Russell A. Mittermeier
CI has had an intimate involvement with ecotourism
since the creation of our organization. In 1989, our current Senior Vice President for Resources and Communications, Karen Ziffer, authored one of the first-ever studies of ecotourism and biodiversity conservation. Two years later, we became a founding member of The International Ecotourism Society, the world’s largest and oldest ecotourism organization. Since that time, CI has launched successful field-based ecotourism initiatives across the globe, from pristine jungles in Bolivia to threatened forest
fragments in Ghana.
The success of ecotourism has enabled us to move beyond the local level and apply ecotourism principles on a larger scale. In this issue of Frontlines
we discuss the expanded scope of our efforts. Of note is our recent work supporting the drafting of guidelines on biodiversity and tourism for the Convention on Biological Diversity (CBD). The CBD establishes commitments among a majority of nations for maintaining the world’s ecological foundations.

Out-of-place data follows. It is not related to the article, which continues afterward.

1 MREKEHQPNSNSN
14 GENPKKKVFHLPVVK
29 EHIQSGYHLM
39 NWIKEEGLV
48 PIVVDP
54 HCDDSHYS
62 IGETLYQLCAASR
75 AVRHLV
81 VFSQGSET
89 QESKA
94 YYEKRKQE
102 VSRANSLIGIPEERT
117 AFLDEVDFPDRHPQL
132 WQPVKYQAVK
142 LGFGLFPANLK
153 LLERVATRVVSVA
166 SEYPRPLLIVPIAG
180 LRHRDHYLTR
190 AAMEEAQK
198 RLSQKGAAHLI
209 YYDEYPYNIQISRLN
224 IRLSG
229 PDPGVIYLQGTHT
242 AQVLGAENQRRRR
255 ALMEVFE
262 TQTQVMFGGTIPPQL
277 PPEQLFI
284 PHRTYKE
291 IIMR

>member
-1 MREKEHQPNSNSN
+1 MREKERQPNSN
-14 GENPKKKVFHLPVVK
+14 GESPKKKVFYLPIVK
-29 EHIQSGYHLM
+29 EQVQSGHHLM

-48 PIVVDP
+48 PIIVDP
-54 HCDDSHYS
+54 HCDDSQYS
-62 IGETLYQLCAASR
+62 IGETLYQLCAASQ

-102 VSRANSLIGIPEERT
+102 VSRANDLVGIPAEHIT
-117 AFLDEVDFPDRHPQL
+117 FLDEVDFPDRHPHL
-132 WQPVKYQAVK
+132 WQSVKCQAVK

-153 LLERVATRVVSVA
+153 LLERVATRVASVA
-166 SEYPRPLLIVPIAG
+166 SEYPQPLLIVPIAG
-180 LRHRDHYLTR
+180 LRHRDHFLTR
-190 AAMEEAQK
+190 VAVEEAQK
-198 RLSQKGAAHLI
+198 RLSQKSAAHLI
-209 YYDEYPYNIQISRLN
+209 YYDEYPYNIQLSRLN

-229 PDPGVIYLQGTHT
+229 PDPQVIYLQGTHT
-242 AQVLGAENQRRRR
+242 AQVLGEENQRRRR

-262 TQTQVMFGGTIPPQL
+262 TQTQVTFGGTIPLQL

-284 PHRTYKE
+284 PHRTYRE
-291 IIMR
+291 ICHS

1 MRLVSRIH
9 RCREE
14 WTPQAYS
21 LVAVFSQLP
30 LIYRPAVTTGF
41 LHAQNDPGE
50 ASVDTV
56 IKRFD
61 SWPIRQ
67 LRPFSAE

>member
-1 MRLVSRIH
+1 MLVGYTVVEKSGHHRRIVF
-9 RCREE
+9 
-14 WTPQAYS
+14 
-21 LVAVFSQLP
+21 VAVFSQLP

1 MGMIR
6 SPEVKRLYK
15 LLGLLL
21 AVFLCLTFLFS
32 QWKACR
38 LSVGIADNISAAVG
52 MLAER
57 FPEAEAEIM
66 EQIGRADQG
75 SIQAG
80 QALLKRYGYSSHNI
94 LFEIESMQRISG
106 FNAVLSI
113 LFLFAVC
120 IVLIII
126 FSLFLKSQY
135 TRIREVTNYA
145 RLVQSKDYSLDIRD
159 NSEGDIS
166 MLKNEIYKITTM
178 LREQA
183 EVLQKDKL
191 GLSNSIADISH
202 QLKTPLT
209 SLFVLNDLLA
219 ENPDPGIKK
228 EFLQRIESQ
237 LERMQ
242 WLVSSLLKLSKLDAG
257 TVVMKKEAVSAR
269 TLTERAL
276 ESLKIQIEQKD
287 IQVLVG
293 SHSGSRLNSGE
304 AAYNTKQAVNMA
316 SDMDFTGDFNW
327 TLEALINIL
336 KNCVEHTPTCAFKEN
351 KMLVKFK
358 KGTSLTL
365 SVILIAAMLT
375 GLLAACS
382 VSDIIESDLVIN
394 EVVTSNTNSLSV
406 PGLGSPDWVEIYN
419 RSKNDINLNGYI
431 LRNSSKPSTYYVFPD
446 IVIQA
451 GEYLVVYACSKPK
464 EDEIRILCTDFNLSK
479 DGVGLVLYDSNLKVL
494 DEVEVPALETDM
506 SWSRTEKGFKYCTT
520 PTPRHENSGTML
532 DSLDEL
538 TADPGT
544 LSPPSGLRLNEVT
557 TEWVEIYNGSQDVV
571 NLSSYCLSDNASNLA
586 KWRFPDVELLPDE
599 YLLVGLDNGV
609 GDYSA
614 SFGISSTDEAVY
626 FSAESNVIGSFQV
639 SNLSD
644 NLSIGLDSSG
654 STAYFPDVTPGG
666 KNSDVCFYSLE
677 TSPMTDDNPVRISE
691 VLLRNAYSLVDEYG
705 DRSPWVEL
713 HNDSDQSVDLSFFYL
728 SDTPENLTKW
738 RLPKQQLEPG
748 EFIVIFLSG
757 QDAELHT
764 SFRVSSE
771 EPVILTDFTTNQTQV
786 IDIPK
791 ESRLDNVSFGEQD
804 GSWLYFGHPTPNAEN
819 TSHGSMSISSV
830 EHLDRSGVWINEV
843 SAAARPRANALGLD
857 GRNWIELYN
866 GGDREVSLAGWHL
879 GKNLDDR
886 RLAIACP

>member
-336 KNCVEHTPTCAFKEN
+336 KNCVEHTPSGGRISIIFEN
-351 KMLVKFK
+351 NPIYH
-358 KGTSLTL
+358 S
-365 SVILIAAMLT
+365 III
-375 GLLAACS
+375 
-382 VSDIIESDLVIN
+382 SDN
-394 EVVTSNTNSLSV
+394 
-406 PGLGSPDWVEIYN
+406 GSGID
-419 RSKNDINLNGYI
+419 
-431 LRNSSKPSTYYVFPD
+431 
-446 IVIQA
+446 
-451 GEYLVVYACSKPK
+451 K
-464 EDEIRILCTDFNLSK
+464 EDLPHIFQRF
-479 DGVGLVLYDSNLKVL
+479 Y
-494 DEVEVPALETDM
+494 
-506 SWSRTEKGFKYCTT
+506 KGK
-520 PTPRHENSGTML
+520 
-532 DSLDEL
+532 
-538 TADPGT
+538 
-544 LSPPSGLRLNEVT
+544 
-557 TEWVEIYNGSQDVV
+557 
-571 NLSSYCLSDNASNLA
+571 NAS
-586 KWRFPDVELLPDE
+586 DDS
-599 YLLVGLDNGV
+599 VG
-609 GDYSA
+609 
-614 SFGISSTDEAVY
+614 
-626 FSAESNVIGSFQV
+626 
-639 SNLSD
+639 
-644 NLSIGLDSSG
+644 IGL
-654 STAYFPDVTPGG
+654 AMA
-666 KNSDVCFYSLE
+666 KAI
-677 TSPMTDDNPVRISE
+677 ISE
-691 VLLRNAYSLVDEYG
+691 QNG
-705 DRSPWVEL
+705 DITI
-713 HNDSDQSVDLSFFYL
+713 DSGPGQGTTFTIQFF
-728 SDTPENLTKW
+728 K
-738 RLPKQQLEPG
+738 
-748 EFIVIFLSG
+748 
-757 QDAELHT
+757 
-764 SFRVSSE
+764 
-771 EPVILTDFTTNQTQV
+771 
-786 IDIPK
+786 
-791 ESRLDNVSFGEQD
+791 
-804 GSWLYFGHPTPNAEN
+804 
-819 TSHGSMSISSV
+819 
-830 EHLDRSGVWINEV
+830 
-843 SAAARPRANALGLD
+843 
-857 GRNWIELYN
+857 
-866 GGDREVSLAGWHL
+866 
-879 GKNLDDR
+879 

One of my personal agendas is to create a tradition of primate life-listing—a take-off of the birding practice of listing all encountered species
—to stimulate ecotourism in rainforest destinations sheltering the world’s most endangered primates
. To facilitate this, we have published primate field guides for Madagascar
and Colombia, and more are in the works.
Widespread adoption of ecotourism principles faces many challenges, and much more remains to be done. However, enormous opportunities exist as well. Not the least of these is the opportunity ecotourism affords travelers to experience some of the most biologically and culturally fascinating corners of the world. What better way for people to properly appreciate Earth’s biological splendor, the traditional cultures it supports and the importance of preserving both.